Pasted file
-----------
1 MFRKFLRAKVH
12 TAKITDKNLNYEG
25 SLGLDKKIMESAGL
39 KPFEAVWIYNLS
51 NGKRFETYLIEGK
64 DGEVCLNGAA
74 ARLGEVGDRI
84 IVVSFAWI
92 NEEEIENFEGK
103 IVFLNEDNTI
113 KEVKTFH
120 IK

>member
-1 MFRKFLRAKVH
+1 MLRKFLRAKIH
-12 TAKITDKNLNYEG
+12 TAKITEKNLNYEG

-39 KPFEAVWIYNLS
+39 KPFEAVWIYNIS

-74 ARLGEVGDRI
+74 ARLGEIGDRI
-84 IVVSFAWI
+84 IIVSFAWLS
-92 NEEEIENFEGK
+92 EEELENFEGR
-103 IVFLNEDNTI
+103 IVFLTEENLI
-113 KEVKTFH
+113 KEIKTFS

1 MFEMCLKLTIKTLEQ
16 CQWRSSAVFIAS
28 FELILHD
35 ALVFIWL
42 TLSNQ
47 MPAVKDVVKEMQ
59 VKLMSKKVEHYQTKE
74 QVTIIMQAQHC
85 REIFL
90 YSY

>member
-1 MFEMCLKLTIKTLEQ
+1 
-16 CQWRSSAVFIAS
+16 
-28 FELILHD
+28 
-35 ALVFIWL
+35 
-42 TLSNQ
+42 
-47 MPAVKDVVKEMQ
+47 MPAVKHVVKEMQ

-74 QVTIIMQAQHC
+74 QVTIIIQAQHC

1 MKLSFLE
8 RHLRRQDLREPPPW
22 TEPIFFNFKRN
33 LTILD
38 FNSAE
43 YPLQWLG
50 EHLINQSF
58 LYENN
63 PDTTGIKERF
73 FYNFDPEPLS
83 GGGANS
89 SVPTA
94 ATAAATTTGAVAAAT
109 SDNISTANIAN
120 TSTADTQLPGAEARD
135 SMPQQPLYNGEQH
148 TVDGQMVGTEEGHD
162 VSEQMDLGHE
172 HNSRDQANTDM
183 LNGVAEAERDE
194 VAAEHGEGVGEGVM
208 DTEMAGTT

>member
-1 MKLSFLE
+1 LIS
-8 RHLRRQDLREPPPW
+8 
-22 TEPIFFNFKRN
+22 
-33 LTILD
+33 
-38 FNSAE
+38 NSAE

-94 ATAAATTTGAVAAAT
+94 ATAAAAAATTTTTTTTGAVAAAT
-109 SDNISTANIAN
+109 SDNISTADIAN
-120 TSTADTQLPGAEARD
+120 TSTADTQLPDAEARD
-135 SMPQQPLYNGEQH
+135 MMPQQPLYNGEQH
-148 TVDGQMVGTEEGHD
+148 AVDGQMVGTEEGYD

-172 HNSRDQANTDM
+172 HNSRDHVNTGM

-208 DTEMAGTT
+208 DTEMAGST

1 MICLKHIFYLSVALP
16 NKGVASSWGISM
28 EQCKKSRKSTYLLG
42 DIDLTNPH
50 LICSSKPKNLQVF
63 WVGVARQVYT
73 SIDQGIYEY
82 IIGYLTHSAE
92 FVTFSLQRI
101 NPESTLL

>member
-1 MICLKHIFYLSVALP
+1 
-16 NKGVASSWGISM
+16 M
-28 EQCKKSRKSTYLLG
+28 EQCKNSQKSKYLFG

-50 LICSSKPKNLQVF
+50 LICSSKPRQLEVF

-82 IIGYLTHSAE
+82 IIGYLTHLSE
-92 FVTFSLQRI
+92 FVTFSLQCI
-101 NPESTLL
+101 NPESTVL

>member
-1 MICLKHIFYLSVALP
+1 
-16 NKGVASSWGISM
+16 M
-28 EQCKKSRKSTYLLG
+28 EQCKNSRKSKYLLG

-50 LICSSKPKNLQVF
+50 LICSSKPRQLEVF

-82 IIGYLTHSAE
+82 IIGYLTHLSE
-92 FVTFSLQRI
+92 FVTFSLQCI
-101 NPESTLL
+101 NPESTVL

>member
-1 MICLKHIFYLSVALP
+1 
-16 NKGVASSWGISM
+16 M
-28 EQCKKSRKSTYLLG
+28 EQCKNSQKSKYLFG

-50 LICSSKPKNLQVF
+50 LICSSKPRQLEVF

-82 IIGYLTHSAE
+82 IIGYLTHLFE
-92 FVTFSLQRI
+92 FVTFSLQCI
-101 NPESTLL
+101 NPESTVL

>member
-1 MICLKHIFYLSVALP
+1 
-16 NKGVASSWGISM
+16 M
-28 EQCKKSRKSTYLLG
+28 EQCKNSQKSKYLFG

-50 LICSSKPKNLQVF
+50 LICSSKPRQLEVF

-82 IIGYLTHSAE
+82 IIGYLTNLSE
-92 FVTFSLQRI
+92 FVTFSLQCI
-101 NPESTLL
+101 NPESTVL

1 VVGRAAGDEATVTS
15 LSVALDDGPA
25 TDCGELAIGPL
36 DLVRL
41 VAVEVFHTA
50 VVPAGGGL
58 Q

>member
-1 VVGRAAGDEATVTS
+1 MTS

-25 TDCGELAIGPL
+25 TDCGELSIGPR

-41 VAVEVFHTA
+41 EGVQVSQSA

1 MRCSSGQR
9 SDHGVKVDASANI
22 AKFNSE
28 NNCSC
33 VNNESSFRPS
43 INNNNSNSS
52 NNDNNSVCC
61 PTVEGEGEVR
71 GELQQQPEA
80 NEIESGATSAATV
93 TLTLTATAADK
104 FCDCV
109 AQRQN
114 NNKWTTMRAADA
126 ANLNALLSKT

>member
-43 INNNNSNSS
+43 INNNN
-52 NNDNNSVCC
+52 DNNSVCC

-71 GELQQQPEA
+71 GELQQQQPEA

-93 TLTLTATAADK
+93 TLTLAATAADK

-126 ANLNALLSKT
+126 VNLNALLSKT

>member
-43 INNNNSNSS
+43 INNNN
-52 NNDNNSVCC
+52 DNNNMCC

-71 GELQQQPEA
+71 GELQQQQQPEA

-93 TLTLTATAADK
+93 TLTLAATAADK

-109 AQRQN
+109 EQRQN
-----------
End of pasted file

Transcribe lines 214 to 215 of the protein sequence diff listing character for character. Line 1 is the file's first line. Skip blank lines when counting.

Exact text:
+43 INNNN
-52 NNDNNSVCC